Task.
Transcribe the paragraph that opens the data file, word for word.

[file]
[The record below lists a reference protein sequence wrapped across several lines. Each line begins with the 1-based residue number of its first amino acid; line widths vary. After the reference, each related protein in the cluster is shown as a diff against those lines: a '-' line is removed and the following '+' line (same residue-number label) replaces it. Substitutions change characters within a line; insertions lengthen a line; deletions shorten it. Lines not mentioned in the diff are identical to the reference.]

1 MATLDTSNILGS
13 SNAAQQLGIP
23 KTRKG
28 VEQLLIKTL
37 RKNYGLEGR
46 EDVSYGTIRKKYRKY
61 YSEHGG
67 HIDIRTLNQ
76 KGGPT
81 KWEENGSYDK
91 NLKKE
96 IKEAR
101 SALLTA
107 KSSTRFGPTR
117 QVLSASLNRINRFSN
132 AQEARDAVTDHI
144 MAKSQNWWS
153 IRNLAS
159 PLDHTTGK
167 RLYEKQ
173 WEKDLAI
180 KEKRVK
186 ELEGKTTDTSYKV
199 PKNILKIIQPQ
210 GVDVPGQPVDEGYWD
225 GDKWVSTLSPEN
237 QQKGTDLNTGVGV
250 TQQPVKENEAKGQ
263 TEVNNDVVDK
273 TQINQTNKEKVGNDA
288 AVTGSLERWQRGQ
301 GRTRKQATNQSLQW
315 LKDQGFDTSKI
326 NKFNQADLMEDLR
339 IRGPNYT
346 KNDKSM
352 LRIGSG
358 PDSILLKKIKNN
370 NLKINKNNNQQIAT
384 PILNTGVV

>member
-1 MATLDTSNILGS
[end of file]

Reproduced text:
[The record below lists a reference protein sequence wrapped across several lines. Each line begins with the 1-based residue number of its first amino acid; line widths vary. After the reference, each related protein in the cluster is shown as a diff against those lines: a '-' line is removed and the following '+' line (same residue-number label) replaces it. Substitutions change characters within a line; insertions lengthen a line; deletions shorten it. Lines not mentioned in the diff are identical to the reference.]